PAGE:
Amid a sweeping crackdown on dissent in Egypt, security forces have forcibly disappeared hundreds of people since the beginning of 2015, according to a new report from Amnesty International.

It's an "unprecedented spike," the group says, with an average of three or four people disappeared every day.

The Republican Party, as it prepares for its convention next week has checked off item No. 1 on its housekeeping list — drafting a party platform. The document reflects the conservative views of its authors, many of whom are party activists. So don't look for any concessions to changing views among the broader public on key social issues.

Many public figures who took to Twitter and Facebook following the murder of five police officers in Dallas have faced public blowback and, in some cases, found their employers less than forgiving about inflammatory and sometimes hateful online comments.

As Venezuela unravels — with shortages of food and medicine, as well as runaway inflation — President Nicolas Maduro is increasingly unpopular. But he's still holding onto power.

"The truth in Venezuela is there is real hunger. We are hungry," says a man who has invited me into his house in the northwestern city of Maracaibo, but doesn't want his name used for fear of reprisals by the government.

The wiry man paces angrily as he speaks. It wasn't always this way, he says, showing how loose his pants are now.

Ask a typical teenage girl about the latest slang and girl crushes and you might get answers like "spilling the tea" and Taylor Swift. But at the Girl Up Leadership Summit in Washington, D.C., the answers were "intersectional feminism" — the idea that there's no one-size-fits-all definition of feminism — and U.N. climate chief Christiana Figueres.

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Arizona Hispanics Poised To Swing State Blue

2 hours ago
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Editor's note: This report contains accounts of rape, violence and other disturbing events.

Sex trafficking wasn't a major concern in the early 1980s, when Beth Jacobs was a teenager. If you were a prostitute, the thinking went, it was your choice.

Jacobs thought that too, right up until she came to, on the lot of a dark truck stop one night. She says she had asked a friendly-seeming man for a ride home that afternoon.

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Colorado Fires: Two Deaths Reported; 5 Percent Containment

Jun 13, 2013
Originally published on June 13, 2013 7:31 pm

Update at 7:15 p.m. ET. Two Deaths Reported:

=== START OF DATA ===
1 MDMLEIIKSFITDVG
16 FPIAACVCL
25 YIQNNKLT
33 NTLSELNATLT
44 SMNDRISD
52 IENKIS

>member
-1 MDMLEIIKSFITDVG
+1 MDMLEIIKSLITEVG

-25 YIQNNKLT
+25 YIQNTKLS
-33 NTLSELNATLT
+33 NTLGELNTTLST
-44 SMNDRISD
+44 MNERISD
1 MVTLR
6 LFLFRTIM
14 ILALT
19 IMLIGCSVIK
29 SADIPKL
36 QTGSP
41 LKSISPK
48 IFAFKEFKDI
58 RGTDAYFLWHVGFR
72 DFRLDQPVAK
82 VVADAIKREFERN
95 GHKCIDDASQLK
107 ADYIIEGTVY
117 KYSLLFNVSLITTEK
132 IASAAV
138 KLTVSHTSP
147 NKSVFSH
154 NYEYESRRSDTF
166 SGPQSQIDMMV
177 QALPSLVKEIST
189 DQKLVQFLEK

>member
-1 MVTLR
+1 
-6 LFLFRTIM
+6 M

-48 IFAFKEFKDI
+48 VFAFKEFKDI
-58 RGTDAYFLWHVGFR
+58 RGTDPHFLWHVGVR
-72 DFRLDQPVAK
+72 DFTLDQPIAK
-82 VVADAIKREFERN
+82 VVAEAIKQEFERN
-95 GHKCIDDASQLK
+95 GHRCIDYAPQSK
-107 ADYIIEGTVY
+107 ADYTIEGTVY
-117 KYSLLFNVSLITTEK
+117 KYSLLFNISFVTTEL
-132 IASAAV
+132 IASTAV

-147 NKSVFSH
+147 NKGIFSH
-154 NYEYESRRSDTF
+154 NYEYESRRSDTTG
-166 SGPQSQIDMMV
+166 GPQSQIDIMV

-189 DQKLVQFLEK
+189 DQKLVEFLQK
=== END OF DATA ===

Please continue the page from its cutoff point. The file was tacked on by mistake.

The El Paso County Sheriff says that two bodies were recovered Thursday in the burn area of the Black Forest fire near Colorado Springs. A "coroner investigation is ongoing," the department says.

The sheriff's office also says that the Black Forest fire is 5 percent contained, with 15, 700 acres in the burn area. Some 38,000 people have been evacuated from 13,000 homes, the department says. Efforts to flee the area were hampered by thick smoke covering parts of the local interstate, reports The Denver Post.

In addition to 750 firefighters, members of the active-duty military and the National Guard are helping with the fight.

As more information emerges, many sources are using the hashtag #BlackForestFire to compile updates on Twitter.

Update at 4:45 p.m. ET. Authorities Order 1,000 Homes Evacuated:

Officials have ordered the evacuation of 1,000 homes in Colorado Springs. The Associated Press says it's the first evacuation within the city limits. About 38,000 people have already been evacuated in an area east of the city.

Update at 11:25 a.m. ET. Number Of Homes Destroyed Rises Sharply:

More than 360 homes near Colorado Springs have been destroyed by the raging Black Forest wildfire, local authorities now say. That's the latest word from The Associated Press and marks a sharp increase in the number of homes said to have been burned.

Our original post:

The news continues to be bad in parts of Colorado, where three major wildfires are burning. One, the Black Forest blaze near Colorado Springs, remains "zero percent contained" and has already destroyed about 100 homes, according to The Associated Press and other news outlets.

Colorado Public Radio's Ben Markus reports the Black Forest fire is expected to grow. The Denver Post adds that the blaze has forced new evacuations and is sending "a plume of thick smoke across the Front Range." The newspaper writes that on Wednesday:

"Dozens of residents received the news they had been dreading: The Black Forest fire had destroyed their homes. Others were left with something almost worse: The agony of not knowing."

The Post says nearly 500 firefighters, "supported by Chinook helicopters and air tankers spreading slurry," are battling the Black Forest fire. About 9,500 people have been forced to leave their homes.

While the Black Forest blaze is getting most of the attention because of its size (8,500 acres and growing) and the destruction it has already caused, Denver's 9News points out that it is just one among "multiple wildfires burning in Colorado. "

Thankfully, according to news reports, there had been no injuries or deaths as of Thursday morning.

Related:

-- NPR's "Fire Forecast" app, which is updated daily. We'll embed it below. The interactive should take you right to Colorado Springs, but you can change the location by entering a new "ZIP code, city, etc."

Wednesday's Two-Way post:

-- Colorado Fires: Thousands of Homes Evacuated, Prisoners Moved.

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